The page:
Lesser sac hernia

Last revised by Dr Daniel J Bell on 24 Dec 2020

Lesser sac hernias (alternative plural: herniae) are a type of internal hernia, where abdominal contents protrude through the foramen of Winslow, hence they are also known as foramen of Winslow hernia

Lesser sac hernias are rare, accounting for <0.1% of abdominal hernias and 8% of internal hernias 1,2.

Typically contains small bowel only (~67%) but may also contain cecum/ascending colon and less commonly transverse colongallbladder, or omentum

  • gas-filled loops of small bowel in the upper abdomen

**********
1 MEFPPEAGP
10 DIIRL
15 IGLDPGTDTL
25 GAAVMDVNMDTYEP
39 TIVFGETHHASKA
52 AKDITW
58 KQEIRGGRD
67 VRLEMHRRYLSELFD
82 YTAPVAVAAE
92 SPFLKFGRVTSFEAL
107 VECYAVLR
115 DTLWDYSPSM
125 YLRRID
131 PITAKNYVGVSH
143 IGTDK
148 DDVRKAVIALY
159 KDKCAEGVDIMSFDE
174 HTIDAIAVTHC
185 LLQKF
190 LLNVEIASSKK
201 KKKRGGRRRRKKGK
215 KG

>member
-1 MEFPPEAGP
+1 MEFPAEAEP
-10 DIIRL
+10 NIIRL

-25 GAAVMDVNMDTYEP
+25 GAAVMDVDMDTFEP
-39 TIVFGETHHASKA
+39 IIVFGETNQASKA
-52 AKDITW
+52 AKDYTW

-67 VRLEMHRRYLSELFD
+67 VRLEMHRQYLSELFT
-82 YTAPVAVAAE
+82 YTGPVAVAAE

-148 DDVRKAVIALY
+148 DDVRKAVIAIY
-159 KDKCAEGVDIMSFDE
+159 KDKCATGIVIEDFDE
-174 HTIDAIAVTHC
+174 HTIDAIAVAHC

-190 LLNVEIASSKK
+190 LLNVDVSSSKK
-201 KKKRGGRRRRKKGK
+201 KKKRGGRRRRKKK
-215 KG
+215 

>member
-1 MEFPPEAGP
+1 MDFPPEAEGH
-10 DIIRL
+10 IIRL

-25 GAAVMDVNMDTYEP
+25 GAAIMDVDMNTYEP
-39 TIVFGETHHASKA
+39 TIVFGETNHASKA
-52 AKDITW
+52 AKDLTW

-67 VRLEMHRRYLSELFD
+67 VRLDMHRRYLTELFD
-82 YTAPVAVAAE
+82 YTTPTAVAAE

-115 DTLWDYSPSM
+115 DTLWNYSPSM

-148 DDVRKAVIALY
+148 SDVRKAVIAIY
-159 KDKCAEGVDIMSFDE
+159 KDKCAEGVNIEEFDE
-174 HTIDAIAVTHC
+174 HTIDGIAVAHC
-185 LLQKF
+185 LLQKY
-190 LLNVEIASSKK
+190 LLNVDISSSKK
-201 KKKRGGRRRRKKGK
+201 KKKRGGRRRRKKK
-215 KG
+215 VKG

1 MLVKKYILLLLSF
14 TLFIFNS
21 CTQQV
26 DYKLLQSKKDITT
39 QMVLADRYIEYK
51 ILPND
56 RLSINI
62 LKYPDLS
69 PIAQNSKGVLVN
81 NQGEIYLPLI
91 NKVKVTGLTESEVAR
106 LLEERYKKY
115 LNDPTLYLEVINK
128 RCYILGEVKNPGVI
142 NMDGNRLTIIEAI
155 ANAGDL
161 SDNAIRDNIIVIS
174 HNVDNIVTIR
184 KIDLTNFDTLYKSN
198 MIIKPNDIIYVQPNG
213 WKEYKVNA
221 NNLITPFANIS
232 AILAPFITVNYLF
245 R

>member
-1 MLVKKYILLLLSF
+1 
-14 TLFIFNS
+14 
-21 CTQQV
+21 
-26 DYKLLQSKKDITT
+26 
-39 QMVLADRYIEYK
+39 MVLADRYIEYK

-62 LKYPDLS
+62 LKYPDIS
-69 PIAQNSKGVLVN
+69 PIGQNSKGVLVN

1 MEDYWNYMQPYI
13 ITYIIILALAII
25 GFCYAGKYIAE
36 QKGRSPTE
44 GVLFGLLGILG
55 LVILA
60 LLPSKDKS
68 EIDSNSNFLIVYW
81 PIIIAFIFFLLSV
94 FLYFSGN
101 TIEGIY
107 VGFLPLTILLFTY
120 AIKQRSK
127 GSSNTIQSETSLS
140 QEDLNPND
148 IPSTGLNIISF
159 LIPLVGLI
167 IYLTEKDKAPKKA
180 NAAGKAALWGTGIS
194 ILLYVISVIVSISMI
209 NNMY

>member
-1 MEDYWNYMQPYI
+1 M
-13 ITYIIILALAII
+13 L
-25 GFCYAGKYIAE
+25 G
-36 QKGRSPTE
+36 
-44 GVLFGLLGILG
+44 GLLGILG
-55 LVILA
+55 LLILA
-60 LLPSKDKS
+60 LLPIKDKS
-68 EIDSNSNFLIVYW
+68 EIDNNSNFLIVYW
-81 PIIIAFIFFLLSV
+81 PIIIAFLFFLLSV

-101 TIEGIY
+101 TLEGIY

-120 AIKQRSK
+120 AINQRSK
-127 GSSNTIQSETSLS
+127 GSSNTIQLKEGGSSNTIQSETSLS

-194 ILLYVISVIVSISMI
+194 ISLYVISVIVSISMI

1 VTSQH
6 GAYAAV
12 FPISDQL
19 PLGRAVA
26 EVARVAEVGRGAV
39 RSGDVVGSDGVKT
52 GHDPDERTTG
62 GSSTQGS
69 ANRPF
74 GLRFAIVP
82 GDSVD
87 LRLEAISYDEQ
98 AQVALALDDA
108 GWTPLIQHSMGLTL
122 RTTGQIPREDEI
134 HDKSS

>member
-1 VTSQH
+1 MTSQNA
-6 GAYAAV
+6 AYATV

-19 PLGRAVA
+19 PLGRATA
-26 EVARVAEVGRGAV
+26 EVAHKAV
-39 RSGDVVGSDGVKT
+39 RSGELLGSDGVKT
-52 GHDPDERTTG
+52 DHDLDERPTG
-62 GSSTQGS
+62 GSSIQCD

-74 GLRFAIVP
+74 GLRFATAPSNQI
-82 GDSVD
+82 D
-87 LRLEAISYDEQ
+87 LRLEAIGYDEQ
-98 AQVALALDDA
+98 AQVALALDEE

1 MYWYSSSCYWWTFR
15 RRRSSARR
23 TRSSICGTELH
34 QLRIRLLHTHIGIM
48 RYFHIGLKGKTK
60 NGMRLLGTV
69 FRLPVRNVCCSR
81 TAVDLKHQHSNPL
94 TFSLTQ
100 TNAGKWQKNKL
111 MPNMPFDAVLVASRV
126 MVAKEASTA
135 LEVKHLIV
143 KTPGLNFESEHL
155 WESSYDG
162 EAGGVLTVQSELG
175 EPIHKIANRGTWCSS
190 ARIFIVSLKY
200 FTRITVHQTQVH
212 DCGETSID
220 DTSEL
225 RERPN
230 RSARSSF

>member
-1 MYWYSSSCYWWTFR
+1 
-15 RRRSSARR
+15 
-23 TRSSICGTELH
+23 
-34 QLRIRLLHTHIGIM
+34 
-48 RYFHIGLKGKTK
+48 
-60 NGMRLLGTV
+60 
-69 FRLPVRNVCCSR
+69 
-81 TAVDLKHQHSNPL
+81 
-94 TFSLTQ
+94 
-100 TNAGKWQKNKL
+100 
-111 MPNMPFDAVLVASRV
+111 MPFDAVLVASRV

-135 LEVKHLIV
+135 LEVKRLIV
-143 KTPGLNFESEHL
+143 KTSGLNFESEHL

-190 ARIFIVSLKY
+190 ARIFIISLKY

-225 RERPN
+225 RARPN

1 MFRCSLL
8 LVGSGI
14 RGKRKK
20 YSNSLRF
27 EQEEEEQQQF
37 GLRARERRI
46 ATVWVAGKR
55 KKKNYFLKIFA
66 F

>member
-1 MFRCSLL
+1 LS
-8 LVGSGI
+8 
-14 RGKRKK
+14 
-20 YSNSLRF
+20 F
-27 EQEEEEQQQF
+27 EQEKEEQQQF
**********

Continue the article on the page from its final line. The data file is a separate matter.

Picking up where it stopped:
• mesenteric fat/vessels posterior to portal vein, common bile duct, hepatic artery and anterior to the inferior vena cava
  • mesenteric vessels passing into the lesser sac via the foramen of Winslow
  • gas and/or fluid in the lesser sac with bird beak sign towards the foramen of Winslow
  • abnormal cecal position

It is named after Jacques Benigne Winslow (1669-1760), a Danish-born French anatomist.

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Cases and figures

  • Case 1
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  • Case 2
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